US: Colorado's most devastating wildfire torches 600 structures
The Marshall wildfire in Boulder County, Colorado, dubbed as the most devastating in the US state's history, torched some 600 structures just after five hours it erupted
The Marshall wildfire in Boulder County, Colorado, dubbed as the most devastating in the US state's history, torched some 600 structures just after five hours it erupted, according to the National Weather Service (NWS).
Wind blasts of 110 miles per hour took down power lines and ignited parched field grass below on Thursday, Xinhua news agency quoted the NWS as saying.
As winds continued throughout the day, the blaze swept unchecked through affluent subdivisions in the Louisville area before heading south to nearby Superior, according to fire officials, who admitted the speed had caught them unprepared.
Colorado Governor Jared Polis has declared a state of emergency as thousands of local residents were ordered to evacuate.
"Tens of thousands of people in the area have been evacuated and hundreds of structures, both homes and businesses, were lost," Boulder County Sheriff Joe Pelle told a press conference, adding the blaze has consumed 1,600 acres.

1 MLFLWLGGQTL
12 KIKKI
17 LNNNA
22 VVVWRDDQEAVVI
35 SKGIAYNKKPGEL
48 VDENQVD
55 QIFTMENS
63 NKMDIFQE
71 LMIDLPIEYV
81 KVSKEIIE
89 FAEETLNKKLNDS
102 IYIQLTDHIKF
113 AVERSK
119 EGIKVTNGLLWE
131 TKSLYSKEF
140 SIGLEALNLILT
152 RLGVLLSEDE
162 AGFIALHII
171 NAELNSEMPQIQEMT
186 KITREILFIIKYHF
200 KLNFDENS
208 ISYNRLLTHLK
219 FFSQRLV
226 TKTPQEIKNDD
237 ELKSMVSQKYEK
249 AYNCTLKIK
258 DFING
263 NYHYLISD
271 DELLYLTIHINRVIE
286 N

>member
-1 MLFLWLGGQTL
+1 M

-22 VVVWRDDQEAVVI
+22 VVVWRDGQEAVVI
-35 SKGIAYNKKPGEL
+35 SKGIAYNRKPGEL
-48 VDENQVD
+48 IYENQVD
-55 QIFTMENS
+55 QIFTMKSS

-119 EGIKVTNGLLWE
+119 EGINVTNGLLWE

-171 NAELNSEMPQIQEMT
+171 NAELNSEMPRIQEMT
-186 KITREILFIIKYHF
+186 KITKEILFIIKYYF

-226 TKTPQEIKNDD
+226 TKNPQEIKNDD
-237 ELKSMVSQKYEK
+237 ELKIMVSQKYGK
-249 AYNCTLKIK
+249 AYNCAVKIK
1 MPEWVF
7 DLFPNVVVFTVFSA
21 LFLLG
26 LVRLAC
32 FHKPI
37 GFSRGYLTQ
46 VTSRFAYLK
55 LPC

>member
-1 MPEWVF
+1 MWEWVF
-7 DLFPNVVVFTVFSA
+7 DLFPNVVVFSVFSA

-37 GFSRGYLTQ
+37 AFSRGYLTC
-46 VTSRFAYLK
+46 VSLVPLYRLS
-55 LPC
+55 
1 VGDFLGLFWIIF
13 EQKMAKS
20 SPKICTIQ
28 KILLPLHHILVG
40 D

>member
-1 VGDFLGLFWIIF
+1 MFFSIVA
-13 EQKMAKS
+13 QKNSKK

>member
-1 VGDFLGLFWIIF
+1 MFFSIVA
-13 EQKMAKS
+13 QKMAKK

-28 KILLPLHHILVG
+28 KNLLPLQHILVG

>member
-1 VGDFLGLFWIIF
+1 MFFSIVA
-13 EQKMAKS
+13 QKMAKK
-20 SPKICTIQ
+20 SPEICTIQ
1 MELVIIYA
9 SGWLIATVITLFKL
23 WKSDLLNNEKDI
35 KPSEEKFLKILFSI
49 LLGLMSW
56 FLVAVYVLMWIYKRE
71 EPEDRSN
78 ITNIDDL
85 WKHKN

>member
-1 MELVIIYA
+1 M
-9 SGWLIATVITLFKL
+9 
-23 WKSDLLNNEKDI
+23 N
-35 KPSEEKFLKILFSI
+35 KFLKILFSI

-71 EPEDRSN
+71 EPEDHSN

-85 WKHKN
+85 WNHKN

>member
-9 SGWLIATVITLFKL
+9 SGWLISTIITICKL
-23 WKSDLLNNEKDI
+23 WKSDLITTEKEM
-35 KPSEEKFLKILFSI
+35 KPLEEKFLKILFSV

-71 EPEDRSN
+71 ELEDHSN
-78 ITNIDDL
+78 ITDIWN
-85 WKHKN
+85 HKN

No casualties had been reported as of 6 p.m., but Pelle warned that with a fire of this magnitude and speed, he would not be surprised if injuries or fatalities were later discovered.
Fire crews from metro Denver and Boulder have been called into the Boulder County area to assist.
US media estimated that homes in the Louisville area averaged $862,000, while the median Superior home cost is $775,000.
The Federal Emergency Management Agency said it has authorized the use of federal funds to help with firefighting costs, according to NBC News.